And in order to quantify such ‘benefits’ (against the ‘costs’), children and their play become the site of intensive surveillance, with every jump, skip, and hop being subject to measurement, recording and storage for future reference against comparable data sets. Developmental data becomes a child’s lifelong companion. In my own ethnographic research in London nurseries, the teleological logic of developmentalism looms large in educators’ anxieties that children will get “stuck” in play, particularly about controversial themes (Rosen 2015). Repetition, dwelling in and with, and replication are threats to be staved off. Constant innovation (the celebrated bedfellow of financialized capital), and the furiously flexible and playful self, are in demand. As such, themes of raucous consumption, creative self-making, and speculative trading are not only considered desirable, but point to the centrality of play itself to the operations of financialized capitalism.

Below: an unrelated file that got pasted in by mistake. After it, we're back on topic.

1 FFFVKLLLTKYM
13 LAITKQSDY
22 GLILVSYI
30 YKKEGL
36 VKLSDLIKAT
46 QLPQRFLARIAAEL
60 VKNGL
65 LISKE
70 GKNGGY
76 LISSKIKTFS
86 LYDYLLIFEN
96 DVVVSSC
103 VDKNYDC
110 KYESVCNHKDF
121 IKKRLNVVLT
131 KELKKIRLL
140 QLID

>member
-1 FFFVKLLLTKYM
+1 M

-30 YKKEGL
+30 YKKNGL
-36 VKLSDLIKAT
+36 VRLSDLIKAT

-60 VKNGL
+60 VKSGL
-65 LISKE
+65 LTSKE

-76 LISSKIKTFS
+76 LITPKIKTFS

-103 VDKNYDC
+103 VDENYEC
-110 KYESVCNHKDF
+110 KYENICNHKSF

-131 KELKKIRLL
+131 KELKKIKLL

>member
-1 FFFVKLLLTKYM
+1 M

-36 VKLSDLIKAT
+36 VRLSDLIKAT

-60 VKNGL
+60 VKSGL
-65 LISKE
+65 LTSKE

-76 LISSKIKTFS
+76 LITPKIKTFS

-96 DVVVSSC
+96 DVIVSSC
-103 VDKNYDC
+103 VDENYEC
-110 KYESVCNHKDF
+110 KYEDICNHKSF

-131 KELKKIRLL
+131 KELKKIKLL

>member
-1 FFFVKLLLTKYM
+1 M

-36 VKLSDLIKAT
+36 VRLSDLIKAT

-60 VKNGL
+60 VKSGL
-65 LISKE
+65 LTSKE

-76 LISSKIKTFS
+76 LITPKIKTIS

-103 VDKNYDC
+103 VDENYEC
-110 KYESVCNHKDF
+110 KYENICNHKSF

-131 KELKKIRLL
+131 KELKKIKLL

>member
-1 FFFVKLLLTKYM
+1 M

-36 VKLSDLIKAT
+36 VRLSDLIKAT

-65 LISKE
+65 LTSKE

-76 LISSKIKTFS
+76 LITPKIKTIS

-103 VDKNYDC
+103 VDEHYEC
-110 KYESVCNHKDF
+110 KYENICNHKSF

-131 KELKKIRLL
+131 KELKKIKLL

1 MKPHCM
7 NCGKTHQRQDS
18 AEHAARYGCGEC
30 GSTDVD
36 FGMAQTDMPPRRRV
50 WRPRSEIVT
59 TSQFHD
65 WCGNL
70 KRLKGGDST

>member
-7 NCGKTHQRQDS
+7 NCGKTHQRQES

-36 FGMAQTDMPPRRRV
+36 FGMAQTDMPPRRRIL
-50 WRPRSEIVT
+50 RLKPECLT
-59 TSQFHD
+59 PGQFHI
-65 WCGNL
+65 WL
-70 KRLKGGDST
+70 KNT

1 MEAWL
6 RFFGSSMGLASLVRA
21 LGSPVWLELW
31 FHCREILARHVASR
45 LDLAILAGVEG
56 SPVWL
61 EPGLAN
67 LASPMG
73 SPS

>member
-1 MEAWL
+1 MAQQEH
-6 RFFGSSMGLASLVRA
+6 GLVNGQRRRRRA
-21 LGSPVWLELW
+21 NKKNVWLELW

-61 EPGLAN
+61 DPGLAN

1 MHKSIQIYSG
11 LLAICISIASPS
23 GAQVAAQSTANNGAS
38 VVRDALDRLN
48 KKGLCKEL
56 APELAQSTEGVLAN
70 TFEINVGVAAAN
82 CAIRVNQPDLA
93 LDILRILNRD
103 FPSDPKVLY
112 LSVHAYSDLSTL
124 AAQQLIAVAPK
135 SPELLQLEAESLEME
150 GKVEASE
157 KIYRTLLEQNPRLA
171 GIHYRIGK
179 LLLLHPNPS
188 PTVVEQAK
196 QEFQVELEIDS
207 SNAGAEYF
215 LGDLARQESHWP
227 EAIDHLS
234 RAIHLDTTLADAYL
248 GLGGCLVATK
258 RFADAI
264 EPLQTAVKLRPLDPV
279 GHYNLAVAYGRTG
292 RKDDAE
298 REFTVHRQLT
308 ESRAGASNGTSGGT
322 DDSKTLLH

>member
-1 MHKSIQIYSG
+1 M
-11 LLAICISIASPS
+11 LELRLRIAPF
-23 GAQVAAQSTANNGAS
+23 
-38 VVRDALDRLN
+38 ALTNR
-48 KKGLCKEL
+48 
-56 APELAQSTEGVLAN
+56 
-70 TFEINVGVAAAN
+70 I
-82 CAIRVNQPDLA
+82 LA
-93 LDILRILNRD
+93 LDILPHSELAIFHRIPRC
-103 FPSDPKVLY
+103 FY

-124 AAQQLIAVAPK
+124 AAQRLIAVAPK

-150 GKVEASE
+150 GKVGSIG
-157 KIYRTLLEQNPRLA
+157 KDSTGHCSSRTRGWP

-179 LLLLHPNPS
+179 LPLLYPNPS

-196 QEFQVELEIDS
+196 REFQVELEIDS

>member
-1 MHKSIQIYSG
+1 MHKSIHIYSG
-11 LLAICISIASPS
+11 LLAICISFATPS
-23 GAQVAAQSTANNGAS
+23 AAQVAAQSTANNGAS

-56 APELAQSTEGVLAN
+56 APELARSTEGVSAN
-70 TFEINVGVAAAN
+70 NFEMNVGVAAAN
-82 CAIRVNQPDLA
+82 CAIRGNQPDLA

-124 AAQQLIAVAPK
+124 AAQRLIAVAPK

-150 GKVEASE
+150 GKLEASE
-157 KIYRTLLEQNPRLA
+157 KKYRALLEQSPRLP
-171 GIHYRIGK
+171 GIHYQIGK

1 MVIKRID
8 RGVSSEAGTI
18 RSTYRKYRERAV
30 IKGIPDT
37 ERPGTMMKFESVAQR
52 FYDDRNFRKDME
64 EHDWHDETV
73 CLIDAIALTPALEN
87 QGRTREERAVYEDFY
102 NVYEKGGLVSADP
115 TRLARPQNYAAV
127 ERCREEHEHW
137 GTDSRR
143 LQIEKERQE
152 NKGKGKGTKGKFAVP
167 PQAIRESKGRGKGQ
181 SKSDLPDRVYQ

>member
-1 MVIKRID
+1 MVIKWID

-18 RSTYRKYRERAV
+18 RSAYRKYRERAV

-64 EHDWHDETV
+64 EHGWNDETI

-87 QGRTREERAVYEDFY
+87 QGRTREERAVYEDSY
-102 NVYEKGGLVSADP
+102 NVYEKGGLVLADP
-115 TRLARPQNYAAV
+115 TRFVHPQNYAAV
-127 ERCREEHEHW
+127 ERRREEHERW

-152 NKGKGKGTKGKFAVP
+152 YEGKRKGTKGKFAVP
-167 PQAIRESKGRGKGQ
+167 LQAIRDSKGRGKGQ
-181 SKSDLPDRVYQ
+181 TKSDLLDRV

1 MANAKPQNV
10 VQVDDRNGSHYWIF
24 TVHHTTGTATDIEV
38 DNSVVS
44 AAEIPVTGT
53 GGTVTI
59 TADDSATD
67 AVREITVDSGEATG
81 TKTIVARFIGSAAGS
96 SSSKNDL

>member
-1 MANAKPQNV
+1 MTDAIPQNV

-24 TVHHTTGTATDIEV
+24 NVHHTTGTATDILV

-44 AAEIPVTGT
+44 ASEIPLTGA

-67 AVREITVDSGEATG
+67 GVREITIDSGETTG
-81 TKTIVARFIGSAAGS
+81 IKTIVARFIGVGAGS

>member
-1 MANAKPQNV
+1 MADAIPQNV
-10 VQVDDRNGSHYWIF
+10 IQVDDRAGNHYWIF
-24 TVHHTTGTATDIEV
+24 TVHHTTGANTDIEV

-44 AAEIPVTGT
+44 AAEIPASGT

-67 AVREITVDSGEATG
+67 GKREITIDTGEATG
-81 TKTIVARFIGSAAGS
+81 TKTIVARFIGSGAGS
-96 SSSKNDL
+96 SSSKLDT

The rendering of children as human capital takes on a particular tenor in a time of securitized debt where the future – and its uncertainties – loom large. We are living in “speculative time”, to borrow from Lisa Adkins (2017). We are the purported masters of our possible futures, with parents, children, and whole communities tasked with inoculating ourselves against risky futures. But we are also asked to join the ranks of debt driven speculation, where anticipatory imaginaries are inhabited by anxieties about commandeering security in a competitive and increasingly unequal world. It is hardly surprising that the child is a preferred site of investment. For what figure more aptly encompasses our hopes, dreams, and worries for that which is yet-to-come? The child embodies futurity, as Whitney Houston has sonically etched in our collective cultural repository. No worry, goes the refrain, that such possible futures may only be enabled by a never-ending schedule of debt repayments that may even outlive our individual lives (Adkins, 2017).